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Does language unite or divide multicultural societies?

Written By: daveski on November 29, 2008 1 Comment

This is the question that Madeleine Blunting of the UK’s Guardian poses to her readers in her controversial article (102 comments and counting), pointed out to me by a Facebook friend: “A telling reminder of our enduring captivity to myth“.

The article describes the British Museum‘s current exhibition, “Babylon: Myth and Reality”, and argues that museum director Neil MacGregor has used it as a means to call into question the deep anxieties that its British and international viewers have about their own multicultural, multilingual presents and pasts. What lessons are to be learned from this 2000+ year old capital city that gave history The Tower of Babel and the Hanging Gardens, Belshazzar’s Feast and the Fall of Babylon…and more recently, as Blunting points out, media coverage of U.S. soldiers destroying relics of the past? How are the centripetal and centrifugal forces of social unity and heterogeneity reconciled in modern-day cities like London, where advertising campaigns against the translation of public service materials are being waged, and where test-takers’ language and beliefs are increasingly held as preconditions to citizenship, as in the “Life in the UK test“?

When arguing for the benefits and, indeed, naturalness of societal multilingualism in particular, it’s not the overtly bigoted statements against other languages and other cultures that I find hardest to contend with (although in the aftermath of Prop. 8 in California, we can see we still have a very long way to go); rather, it’s the more subtle arguments that pit multiple languages against each other, making multilingualism seem like an either-or proposition instead of something makes us more than we could otherwise be. One example I found in response to Blunting’s article was the comment by user gunnulf, who remarks, “If you live in a country where you speak the language, can understand the laws, the tax forms and your neighbours then the chances are the benefits of this far outweigh the colour and culture of being able to utter words in another way in my opinion.”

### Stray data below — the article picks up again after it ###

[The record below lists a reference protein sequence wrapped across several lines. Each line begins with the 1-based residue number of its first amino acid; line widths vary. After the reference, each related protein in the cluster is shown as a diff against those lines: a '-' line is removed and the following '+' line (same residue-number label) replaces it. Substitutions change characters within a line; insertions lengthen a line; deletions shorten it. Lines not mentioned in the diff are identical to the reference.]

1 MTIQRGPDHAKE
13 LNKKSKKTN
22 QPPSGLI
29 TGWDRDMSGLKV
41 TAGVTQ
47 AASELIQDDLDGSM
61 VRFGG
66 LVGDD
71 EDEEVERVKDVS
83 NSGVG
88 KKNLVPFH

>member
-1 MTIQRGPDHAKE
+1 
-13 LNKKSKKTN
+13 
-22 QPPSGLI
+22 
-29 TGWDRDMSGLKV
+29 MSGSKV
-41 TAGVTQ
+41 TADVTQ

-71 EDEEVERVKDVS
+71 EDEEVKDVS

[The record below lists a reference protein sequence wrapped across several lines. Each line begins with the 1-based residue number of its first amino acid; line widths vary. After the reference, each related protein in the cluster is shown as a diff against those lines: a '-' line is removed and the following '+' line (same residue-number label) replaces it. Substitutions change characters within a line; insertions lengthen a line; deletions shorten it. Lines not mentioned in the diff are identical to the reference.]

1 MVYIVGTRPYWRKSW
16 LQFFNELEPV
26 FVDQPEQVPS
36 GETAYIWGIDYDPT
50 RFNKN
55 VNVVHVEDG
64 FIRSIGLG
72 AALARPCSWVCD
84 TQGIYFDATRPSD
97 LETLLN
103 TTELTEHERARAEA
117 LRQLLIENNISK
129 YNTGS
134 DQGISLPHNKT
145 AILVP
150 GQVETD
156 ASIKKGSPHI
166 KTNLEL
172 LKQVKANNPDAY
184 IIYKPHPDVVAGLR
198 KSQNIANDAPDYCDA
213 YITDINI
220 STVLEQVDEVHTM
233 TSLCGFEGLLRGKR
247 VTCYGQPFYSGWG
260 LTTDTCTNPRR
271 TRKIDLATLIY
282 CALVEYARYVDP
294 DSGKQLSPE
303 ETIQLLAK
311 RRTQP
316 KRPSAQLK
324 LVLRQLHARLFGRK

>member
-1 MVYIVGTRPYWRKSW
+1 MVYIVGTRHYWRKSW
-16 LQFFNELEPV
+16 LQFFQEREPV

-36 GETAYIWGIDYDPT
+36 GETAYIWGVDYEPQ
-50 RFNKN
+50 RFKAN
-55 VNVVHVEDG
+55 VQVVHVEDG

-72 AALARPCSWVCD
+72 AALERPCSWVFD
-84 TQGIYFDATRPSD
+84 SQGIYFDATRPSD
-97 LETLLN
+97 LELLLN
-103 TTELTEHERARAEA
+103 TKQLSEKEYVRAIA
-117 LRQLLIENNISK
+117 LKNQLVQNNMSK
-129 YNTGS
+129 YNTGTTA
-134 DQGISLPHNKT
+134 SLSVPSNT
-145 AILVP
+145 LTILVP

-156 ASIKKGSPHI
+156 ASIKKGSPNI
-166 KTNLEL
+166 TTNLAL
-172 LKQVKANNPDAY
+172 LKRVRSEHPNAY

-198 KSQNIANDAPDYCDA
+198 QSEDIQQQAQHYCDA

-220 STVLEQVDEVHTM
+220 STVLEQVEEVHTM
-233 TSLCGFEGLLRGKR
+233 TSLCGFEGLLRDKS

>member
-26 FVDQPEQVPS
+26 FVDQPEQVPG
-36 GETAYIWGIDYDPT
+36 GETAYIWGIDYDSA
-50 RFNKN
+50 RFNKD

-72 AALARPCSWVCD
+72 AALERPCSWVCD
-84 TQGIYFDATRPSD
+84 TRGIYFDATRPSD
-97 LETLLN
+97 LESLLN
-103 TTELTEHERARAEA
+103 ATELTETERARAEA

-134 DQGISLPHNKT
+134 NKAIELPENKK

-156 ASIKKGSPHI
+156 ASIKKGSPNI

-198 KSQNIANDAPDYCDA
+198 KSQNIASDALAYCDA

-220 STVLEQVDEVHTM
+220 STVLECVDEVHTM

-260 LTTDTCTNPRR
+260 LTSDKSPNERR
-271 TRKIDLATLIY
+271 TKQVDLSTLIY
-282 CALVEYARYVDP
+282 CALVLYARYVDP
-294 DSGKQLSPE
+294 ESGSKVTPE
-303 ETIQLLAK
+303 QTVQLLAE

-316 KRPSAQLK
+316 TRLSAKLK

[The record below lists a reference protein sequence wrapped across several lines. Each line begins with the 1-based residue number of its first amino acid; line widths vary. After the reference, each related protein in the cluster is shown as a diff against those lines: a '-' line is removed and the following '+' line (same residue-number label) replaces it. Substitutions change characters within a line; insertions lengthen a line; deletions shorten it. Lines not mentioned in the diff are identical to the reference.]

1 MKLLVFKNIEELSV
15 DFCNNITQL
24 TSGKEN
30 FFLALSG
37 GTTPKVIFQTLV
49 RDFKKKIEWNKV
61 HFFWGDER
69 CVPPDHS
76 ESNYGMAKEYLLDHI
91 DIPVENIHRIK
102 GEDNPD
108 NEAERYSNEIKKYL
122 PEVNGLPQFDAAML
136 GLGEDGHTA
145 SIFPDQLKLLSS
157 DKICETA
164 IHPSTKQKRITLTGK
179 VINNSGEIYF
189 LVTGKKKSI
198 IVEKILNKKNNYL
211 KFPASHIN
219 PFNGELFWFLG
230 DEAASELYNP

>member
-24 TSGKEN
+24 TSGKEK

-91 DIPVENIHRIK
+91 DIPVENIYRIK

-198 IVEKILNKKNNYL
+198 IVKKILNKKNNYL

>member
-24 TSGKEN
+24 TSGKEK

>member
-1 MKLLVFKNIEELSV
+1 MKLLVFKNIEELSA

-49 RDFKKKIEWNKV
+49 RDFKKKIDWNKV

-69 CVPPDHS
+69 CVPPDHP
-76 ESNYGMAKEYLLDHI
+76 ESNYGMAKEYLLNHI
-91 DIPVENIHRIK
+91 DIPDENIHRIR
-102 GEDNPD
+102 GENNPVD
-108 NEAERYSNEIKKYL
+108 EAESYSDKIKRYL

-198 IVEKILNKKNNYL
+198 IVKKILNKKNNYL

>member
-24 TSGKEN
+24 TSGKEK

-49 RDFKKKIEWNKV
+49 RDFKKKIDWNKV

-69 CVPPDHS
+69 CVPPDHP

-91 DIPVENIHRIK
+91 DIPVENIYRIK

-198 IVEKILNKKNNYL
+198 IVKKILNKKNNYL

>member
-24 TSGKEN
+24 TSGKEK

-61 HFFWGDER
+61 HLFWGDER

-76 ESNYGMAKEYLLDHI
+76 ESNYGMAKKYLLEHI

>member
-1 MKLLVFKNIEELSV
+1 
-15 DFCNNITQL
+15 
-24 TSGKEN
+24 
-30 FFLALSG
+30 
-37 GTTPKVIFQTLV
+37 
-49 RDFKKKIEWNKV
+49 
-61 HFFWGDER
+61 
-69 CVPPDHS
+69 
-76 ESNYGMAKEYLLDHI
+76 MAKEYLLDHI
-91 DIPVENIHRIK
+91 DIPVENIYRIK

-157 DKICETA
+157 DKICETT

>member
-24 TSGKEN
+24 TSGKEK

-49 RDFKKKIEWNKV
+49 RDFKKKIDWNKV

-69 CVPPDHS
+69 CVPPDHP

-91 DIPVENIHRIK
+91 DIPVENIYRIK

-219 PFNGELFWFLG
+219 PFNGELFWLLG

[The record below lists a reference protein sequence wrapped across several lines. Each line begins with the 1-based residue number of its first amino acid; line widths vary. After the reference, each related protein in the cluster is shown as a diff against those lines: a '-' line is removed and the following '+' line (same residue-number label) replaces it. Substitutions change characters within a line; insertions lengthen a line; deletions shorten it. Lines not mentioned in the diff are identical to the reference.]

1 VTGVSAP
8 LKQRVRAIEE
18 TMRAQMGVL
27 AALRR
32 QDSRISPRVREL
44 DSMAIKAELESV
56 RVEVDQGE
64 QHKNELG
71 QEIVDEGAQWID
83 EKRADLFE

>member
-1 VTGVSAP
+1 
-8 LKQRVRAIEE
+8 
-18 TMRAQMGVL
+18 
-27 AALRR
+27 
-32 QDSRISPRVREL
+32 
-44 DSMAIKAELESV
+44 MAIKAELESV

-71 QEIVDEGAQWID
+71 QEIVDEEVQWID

Many language educators I know are taking solace in Barack Obama’s presidential victory–won’t America’s racial, ethnic, cultural, and linguistic differences enter into a new age of recognition, healing, dialog, and growth, at least to some degree? And yet, with K-12 bilingual education still outlawed in California after the passage of Prop 227 ten years ago, with opportunities to study language at home and abroad in California colleges and universities disappearing under shrinking state budgets, and in a climate in which basic civil rights are still being stripped away from whole segments of our population, where do we go from here? Will the many languages of the public sphere continue to bear the undue symbolic burden of representing the ‘divisive now’, or quaint and distant pasts, rather than building blocks to the future?

What lessons do we have to learn from London and the dozens of other ‘multilingual metropolises’ about finding unity and purpose in diversity without allowing it to be co-opted for the many projects of myth-making? Or is myth the only thing that can bring us together?

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One Response to “Does language unite or divide multicultural societies?”

  1. british citizenship test on: 9 October 2009 at 2:15 pm

    This is a very inteligent and complicated topic. I would like to think that language adds to the diversity of cultures rather than dividing or isolating communities. The reality is very much different. In terms of the life in the UK test, language is being used as part of the entry requirements despite other qualities or skills that person might have.

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